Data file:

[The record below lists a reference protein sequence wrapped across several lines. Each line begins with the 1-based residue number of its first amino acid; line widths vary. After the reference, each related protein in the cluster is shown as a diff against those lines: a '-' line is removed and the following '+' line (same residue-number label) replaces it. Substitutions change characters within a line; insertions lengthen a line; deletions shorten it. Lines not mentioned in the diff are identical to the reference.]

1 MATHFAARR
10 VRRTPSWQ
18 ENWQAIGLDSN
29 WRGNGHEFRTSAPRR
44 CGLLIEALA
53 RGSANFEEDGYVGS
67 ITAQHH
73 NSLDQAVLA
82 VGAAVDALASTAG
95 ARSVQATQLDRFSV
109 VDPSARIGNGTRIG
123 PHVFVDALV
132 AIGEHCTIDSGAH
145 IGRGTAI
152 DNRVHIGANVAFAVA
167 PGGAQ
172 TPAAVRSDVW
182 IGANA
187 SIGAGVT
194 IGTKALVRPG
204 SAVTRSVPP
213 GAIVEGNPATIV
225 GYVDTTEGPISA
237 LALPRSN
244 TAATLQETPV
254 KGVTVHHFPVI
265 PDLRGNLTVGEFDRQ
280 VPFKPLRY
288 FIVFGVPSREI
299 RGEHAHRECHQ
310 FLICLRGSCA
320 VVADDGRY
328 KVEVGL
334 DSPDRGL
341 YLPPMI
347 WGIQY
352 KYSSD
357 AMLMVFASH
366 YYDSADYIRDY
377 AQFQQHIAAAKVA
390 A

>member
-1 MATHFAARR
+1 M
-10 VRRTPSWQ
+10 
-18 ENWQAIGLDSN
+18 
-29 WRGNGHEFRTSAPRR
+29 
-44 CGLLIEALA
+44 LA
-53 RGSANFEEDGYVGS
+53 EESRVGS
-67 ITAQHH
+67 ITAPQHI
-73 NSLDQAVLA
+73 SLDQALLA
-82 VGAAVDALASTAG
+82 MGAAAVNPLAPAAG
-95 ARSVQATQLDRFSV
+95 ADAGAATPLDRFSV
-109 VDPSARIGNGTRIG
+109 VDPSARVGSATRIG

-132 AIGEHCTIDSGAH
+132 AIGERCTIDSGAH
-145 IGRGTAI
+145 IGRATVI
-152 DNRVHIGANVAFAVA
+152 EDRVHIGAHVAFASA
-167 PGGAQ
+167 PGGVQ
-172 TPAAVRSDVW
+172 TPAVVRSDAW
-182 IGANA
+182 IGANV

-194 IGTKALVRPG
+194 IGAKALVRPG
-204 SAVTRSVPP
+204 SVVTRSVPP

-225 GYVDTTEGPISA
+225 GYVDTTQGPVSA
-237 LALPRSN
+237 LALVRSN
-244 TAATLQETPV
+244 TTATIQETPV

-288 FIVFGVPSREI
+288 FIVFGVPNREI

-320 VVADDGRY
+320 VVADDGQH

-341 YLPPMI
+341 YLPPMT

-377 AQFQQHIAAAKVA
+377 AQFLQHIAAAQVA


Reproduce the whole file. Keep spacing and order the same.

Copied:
[The record below lists a reference protein sequence wrapped across several lines. Each line begins with the 1-based residue number of its first amino acid; line widths vary. After the reference, each related protein in the cluster is shown as a diff against those lines: a '-' line is removed and the following '+' line (same residue-number label) replaces it. Substitutions change characters within a line; insertions lengthen a line; deletions shorten it. Lines not mentioned in the diff are identical to the reference.]

1 MATHFAARR
10 VRRTPSWQ
18 ENWQAIGLDSN
29 WRGNGHEFRTSAPRR
44 CGLLIEALA
53 RGSANFEEDGYVGS
67 ITAQHH
73 NSLDQAVLA
82 VGAAVDALASTAG
95 ARSVQATQLDRFSV
109 VDPSARIGNGTRIG
123 PHVFVDALV
132 AIGEHCTIDSGAH
145 IGRGTAI
152 DNRVHIGANVAFAVA
167 PGGAQ
172 TPAAVRSDVW
182 IGANA
187 SIGAGVT
194 IGTKALVRPG
204 SAVTRSVPP
213 GAIVEGNPATIV
225 GYVDTTEGPISA
237 LALPRSN
244 TAATLQETPV
254 KGVTVHHFPVI
265 PDLRGNLTVGEFDRQ
280 VPFKPLRY
288 FIVFGVPSREI
299 RGEHAHRECHQ
310 FLICLRGSCA
320 VVADDGRY
328 KVEVGL
334 DSPDRGL
341 YLPPMI
347 WGIQY
352 KYSSD
357 AMLMVFASH
366 YYDSADYIRDY
377 AQFQQHIAAAKVA
390 A

>member
-1 MATHFAARR
+1 M
-10 VRRTPSWQ
+10 
-18 ENWQAIGLDSN
+18 
-29 WRGNGHEFRTSAPRR
+29 
-44 CGLLIEALA
+44 LA
-53 RGSANFEEDGYVGS
+53 EESRVGS
-67 ITAQHH
+67 ITAPQHI
-73 NSLDQAVLA
+73 SLDQALLA
-82 VGAAVDALASTAG
+82 MGAAAVNPLAPAAG
-95 ARSVQATQLDRFSV
+95 ADAGAATPLDRFSV
-109 VDPSARIGNGTRIG
+109 VDPSARVGSATRIG

-132 AIGEHCTIDSGAH
+132 AIGERCTIDSGAH
-145 IGRGTAI
+145 IGRATVI
-152 DNRVHIGANVAFAVA
+152 EDRVHIGAHVAFASA
-167 PGGAQ
+167 PGGVQ
-172 TPAAVRSDVW
+172 TPAVVRSDAW
-182 IGANA
+182 IGANV

-194 IGTKALVRPG
+194 IGAKALVRPG
-204 SAVTRSVPP
+204 SVVTRSVPP

-225 GYVDTTEGPISA
+225 GYVDTTQGPVSA
-237 LALPRSN
+237 LALVRSN
-244 TAATLQETPV
+244 TTATIQETPV

-288 FIVFGVPSREI
+288 FIVFGVPNREI

-320 VVADDGRY
+320 VVADDGQH

-341 YLPPMI
+341 YLPPMT

-377 AQFQQHIAAAKVA
+377 AQFLQHIAAAQVA